TEHRAN, Iran (CNN) -- Iranian authorities have reportedly arrested several women for doing missionary work for the Baha'is, the religious group whose persecution by the Islamic republic has been condemned by human rights activists and governments around the globe.
Tabnak, a semi-official Iranian news service, reported the development but did not specify how many women were arrested or when they were seized.
The arrests took place in Kish Island, Iranian territory in the Persian Gulf, the agency said. Tabnak said some of those arrested came from Tehran and others from abroad.
"For a long time now, those who wanted to recruit young Iranian men to join the Baha'is used attractive women as bait," the site said. "Israel has given sanctuary to the leaders of this perverted group [Baha'is] for many years, and the United States and Britain have provided them with billions of dollars to engage in propaganda."
This news comes after the Baha'i movement reported that six members of the group were arrested in Tehran this week, including one who works with lawyer and activist Shirin Ebadi, a Nobel peace laureate. Seven leaders of the group seized in 2008 remain in jail.
In a resolution Thursday, the European Parliament condemned Iran's harassment of Ebadi, who had been threatened when she undertook the defense of the seven people arrested. The parliament also criticized the dissemination of "false information" by Iran's Islamic Republic News Agency, which said Ebadi's daughter converted to the Baha'i faith.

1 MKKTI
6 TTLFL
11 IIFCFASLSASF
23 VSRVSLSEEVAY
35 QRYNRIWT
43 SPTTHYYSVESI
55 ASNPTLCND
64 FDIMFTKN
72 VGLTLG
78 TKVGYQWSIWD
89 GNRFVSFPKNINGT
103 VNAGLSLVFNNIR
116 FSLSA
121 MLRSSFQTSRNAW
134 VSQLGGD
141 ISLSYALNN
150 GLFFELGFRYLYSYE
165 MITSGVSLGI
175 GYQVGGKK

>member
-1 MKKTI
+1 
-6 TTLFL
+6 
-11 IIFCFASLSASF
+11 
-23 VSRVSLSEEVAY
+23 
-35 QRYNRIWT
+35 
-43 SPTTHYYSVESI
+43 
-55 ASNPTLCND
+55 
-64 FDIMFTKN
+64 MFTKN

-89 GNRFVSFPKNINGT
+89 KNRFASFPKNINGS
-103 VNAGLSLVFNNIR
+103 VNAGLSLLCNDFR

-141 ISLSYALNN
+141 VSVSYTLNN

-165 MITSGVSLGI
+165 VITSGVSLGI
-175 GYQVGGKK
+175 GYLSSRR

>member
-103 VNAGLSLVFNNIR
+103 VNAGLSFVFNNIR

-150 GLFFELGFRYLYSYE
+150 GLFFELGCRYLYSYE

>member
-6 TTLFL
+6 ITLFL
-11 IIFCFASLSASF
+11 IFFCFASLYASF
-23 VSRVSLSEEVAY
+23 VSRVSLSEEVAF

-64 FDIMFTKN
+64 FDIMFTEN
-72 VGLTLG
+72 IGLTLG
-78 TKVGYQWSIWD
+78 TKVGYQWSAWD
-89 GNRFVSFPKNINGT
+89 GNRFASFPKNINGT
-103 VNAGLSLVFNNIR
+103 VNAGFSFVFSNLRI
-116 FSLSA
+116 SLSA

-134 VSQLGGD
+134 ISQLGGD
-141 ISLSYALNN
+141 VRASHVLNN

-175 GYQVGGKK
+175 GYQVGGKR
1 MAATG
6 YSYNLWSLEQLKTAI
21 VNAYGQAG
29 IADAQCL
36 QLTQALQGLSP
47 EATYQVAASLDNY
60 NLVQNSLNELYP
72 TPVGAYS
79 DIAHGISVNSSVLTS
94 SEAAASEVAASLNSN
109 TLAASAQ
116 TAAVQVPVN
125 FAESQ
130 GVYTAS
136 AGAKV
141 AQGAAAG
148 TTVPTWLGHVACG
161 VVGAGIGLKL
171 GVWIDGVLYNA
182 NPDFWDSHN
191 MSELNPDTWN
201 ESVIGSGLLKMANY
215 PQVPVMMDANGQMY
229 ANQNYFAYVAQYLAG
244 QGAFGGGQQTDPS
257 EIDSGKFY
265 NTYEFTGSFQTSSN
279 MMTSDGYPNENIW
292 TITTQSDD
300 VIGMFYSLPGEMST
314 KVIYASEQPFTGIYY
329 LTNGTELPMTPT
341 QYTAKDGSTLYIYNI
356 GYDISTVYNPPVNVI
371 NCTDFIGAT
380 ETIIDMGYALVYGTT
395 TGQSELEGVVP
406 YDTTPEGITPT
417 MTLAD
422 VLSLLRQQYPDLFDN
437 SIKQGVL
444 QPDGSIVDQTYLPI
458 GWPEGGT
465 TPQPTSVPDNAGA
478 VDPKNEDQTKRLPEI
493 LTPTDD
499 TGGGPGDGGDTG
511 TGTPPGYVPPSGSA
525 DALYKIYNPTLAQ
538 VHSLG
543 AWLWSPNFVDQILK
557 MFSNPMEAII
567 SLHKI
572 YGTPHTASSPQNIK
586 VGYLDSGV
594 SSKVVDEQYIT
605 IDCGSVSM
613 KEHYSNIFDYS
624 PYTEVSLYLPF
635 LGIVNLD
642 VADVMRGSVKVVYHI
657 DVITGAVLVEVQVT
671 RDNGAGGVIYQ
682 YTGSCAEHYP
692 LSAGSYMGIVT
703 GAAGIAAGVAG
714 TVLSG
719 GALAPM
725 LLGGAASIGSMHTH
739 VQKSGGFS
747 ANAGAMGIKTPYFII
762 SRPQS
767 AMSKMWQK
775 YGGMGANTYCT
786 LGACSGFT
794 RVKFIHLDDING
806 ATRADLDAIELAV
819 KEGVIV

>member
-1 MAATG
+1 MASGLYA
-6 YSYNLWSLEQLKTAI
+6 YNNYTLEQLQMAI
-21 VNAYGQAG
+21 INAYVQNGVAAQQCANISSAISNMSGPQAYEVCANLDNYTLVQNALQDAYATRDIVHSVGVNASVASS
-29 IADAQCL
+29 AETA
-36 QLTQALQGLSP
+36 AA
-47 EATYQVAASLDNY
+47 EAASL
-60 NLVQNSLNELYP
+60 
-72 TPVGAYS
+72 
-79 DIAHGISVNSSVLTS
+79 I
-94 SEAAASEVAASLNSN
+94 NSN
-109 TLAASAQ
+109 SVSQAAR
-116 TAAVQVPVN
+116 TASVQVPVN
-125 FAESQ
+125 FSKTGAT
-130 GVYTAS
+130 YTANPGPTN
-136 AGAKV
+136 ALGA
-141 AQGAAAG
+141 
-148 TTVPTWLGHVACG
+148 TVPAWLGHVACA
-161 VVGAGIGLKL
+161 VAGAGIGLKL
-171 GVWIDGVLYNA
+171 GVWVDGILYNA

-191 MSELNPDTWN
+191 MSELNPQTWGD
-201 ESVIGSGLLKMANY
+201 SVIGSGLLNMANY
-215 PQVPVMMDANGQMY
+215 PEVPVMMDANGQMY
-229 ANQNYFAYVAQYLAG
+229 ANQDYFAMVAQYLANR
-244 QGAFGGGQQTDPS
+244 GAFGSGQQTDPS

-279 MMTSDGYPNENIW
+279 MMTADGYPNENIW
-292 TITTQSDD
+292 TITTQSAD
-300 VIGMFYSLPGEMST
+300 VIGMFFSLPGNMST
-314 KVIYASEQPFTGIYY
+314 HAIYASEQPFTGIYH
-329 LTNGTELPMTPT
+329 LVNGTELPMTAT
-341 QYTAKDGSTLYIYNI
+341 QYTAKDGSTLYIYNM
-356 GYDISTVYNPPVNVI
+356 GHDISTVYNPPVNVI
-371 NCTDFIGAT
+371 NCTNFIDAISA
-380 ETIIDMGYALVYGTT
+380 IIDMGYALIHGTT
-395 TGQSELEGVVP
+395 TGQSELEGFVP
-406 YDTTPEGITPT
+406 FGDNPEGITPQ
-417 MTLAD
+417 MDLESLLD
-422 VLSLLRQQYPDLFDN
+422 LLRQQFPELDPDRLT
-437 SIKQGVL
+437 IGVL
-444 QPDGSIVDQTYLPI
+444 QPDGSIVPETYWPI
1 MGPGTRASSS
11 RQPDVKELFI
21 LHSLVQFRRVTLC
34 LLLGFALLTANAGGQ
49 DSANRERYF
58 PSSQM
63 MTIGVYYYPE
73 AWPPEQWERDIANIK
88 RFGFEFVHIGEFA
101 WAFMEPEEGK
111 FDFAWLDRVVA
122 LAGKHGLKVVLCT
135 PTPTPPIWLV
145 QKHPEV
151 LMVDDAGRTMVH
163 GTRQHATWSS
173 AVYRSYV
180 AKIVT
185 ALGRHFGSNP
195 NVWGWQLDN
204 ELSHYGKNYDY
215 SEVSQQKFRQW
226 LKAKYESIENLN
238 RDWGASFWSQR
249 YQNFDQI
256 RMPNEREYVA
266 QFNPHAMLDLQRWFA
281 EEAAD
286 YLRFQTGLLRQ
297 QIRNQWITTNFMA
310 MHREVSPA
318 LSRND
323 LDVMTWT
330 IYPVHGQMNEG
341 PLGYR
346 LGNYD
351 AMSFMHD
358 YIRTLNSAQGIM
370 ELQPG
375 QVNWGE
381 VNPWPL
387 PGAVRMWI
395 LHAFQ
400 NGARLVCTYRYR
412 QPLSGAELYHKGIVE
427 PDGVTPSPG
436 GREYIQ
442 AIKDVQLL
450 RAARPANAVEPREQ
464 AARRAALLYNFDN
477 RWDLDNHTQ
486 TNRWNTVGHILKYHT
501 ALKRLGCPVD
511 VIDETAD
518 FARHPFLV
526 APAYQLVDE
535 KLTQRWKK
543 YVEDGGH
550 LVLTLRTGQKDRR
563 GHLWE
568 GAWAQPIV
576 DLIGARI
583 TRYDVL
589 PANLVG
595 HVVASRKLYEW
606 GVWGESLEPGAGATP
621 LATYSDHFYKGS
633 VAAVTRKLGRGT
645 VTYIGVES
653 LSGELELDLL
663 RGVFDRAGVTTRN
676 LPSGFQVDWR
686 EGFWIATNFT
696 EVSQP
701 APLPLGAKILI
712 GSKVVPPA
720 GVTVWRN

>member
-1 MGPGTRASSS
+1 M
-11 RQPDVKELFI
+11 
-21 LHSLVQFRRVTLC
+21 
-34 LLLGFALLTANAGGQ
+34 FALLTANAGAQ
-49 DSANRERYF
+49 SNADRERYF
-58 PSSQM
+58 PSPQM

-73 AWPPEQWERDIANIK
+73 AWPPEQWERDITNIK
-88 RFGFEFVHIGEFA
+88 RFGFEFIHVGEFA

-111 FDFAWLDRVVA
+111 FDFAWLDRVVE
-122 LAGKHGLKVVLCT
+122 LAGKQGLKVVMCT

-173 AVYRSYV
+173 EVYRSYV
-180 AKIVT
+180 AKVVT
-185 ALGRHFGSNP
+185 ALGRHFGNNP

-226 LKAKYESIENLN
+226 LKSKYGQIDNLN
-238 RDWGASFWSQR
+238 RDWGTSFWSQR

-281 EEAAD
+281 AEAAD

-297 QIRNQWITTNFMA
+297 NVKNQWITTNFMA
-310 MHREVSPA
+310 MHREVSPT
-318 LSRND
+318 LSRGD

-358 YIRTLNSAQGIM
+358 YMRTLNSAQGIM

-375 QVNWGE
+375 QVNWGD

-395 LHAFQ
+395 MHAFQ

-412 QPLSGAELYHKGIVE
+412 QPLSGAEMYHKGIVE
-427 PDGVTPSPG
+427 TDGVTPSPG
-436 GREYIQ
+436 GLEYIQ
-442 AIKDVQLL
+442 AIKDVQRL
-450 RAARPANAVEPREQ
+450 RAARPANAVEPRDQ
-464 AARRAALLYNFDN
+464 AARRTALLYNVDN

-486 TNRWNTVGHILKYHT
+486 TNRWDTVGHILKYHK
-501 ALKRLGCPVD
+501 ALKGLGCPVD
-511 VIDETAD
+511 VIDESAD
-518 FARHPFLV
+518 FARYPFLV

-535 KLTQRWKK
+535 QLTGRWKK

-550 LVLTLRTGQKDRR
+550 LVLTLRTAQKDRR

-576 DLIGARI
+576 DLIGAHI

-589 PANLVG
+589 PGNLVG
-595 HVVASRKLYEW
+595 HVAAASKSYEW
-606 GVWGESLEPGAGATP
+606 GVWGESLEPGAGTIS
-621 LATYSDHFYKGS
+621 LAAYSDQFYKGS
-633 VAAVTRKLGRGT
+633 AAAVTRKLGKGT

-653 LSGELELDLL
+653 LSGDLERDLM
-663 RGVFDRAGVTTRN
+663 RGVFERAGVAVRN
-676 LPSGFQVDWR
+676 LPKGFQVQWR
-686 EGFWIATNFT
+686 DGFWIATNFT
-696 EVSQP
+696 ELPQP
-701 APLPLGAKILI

The parliament says "allegation can have serious consequences since Baha'i believers are harshly persecuted in Iran."
The Baha'is -- who believe they are targeted in the predominantly Shiite nation because of their faith -- have faced oppression, including arrests, over the years.
They say the persecution is part of a pattern of religious persecution that began in 1979. That's when the monarchy of the Shah of Iran was toppled and an Islamic republic was created.
The Baha'is say the government's philosophies are based largely on the idea that there can be "no prophet following Mohammed" and that their faith "poses a theological challenge to this belief."
The Baha'is say they regard their founder, Baha'u'llah, as "the most recent in the line of Messengers of God that stretches back beyond recorded time and that includes Abraham, Moses, Buddha, Krishna, Zoroaster, Christ and Mohammed."
The Baha'is, regarded as the largest non-Muslim religious minority in Iran, say they have 5 million members around the globe and about 300,000 in Iran.
The Baha'i World Center, which the movement refers to as its "spiritual and administrative heart," is in the Acre/Haifa area in northern Israel. That location predates the founding of the state of Israel; it was formed during the Ottoman Empire's rule of Palestine.
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